2012 Election: Who Will Win the Great Debate?
How do you win a presidential debate? Associations Now gained some insight from the director of the Center for Democratic Deliberation, as Barack Obama and Mitt Romney prepare for the first of three debates.
Now the real fun begins.
After weeks of attack ads, talk show appearances, and sit-downs with 60 Minutes, Mitt Romney and Barack Obama will go head-to-head Wednesday night in the first of three presidential debates—if that’s what you’re willing to call them.
“These are more accurately called joint television appearances where they have journalists asking the questions,” said “J. Michael Hogan, Ph.D., Director of the Center for Democratic Deliberation and a professor at Pennsylvania State University. “A real debate would be more unpredictable. They couldn’t rely on the sound bites they use to answer reporters’ questions or that they pull right out of their campaign stump speeches.”
Either way, the presidential candidates will take the stage at the University of Denver and engage in a formal discourse on domestic policy.
While both candidates have extensive experience with the political debate format—Obama has been here before, and Romney is coming off 27 Republican primary debates in recent months—both have spent the past several days cramming and rehearsing.
“They actually do mock debates and take it very seriously,” said Hogan, who was a panelist this week on a National Communication Association program previewing the debates. “Through some of my research, I’ve found documents prepared by their advisors that are very detailed in terms of strategic considerations—things about their appearance, and whether or not they should wear glasses.”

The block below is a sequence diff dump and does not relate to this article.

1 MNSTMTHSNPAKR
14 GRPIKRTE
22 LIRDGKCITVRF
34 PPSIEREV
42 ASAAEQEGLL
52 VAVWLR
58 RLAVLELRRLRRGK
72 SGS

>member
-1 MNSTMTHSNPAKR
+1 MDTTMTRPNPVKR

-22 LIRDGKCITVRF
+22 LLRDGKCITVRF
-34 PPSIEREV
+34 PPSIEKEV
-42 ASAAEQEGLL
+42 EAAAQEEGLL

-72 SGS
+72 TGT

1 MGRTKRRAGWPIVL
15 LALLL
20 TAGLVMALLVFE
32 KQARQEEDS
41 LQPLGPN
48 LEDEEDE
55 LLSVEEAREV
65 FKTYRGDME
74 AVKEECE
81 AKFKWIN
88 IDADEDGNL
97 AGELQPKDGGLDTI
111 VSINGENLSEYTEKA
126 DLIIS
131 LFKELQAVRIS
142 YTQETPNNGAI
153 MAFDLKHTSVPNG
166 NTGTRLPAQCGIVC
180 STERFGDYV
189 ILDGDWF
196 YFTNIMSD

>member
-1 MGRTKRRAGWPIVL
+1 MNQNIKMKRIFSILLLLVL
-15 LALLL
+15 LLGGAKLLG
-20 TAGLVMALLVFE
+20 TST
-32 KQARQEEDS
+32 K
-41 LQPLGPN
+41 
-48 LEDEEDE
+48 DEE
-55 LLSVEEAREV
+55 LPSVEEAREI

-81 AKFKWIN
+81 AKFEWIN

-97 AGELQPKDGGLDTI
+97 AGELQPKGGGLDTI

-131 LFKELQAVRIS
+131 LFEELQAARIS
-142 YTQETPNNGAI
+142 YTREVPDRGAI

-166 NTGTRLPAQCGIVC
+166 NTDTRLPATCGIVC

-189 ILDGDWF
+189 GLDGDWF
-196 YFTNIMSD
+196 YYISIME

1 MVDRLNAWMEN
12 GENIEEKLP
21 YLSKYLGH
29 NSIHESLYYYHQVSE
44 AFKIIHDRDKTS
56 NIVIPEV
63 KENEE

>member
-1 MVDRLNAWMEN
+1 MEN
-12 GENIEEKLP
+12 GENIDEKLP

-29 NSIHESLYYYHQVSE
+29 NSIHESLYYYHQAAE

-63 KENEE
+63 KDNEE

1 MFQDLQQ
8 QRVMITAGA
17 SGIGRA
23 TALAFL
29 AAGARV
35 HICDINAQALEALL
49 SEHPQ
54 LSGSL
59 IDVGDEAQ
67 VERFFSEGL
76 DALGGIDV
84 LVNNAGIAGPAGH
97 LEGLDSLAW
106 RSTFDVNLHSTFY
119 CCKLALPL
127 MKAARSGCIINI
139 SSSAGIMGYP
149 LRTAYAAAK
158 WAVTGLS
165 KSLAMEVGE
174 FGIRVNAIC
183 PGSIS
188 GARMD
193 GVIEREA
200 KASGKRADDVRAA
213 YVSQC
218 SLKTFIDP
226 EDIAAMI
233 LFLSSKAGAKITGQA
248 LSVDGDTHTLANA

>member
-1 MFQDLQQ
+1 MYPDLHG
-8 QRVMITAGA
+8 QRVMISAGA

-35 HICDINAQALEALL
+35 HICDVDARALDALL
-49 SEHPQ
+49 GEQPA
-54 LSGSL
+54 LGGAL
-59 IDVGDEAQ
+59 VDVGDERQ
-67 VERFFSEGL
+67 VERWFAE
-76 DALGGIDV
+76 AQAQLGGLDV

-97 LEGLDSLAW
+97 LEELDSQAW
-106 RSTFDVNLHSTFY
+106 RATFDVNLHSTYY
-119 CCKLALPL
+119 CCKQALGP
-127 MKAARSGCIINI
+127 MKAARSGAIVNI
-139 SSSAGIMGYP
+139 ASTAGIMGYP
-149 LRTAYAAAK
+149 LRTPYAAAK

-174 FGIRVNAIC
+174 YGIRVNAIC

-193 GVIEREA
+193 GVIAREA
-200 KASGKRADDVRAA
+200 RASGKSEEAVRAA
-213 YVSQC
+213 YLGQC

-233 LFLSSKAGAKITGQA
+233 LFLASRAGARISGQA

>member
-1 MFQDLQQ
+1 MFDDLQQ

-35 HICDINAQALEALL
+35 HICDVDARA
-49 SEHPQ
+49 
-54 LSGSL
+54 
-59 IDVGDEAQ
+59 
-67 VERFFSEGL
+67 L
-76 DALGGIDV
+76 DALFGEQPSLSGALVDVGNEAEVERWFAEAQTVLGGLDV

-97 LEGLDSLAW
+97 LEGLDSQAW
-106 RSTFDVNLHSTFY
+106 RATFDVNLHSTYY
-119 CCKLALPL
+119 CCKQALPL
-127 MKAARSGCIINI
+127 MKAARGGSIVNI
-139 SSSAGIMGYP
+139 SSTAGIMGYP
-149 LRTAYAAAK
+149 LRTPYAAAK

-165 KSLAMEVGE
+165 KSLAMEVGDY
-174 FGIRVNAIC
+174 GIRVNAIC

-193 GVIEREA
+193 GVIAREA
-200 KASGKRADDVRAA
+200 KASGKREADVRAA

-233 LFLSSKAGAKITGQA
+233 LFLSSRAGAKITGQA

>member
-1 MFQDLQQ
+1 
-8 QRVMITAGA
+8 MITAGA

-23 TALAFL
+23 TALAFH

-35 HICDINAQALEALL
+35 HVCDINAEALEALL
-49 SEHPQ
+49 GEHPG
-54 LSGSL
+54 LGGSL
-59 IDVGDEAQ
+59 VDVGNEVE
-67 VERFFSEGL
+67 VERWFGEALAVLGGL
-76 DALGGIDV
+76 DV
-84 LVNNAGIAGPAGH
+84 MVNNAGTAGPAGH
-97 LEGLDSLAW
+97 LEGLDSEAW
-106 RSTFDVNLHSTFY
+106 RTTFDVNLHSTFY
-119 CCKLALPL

But “there is such a thing as being overprepared,” he said. “You feel you have to follow a script, and it hurts your ability to respond to events as they unfold during the course of the debate.”
Hogan points to Ronald Reagan’s first debate in 1984, during which the incumbent president seemed uncomfortable. The speculation was that advisors had tried to script him too much, Hogan said. “During the second debate, they let Reagan be Reagan, and he was a bit more extemporaneous and did much better.”
Looking at Wednesday’s debate, Hogan expects the current state of the campaign to play a big role.
“You have a current incumbent president who appears to be ahead in most of the battleground states,” he said. “He’s going to be even more defensive, and try to be very cautious, and not fall for any kind of trap where he would misstate something.”
And for Romney?
“I would expect him to probably be a little bit more aggressive, because this is really his last opportunity he’s going to have to turn the tide. I’m sure [his staff are] contemplating ways that they can take the momentum.”
There’s no consensus about what constitutes a good debate performance, Hogan said, but campaign consultants will try to draw historical analogies: “They’ll ask, ‘What race is similar to the race we’re dealing with now?’ and ‘What candidates are comparable?’”
To Hogan, this race looks a lot like 1992.
“It reminds me of George H.W. Bush and Bill Clinton in the first town hall debate,” he said. “It was a format which Clinton was in favor of and Bush Sr. was horrified by, because he just didn’t feel comfortable in that setting. My sense is that Obama will be more comfortable.”
In strategy or substance, what will your association be watching for in Wednesday’s debate? Tell us in the comments.
(photos by Gage Skidmore/Flickr; marcn/Flickr)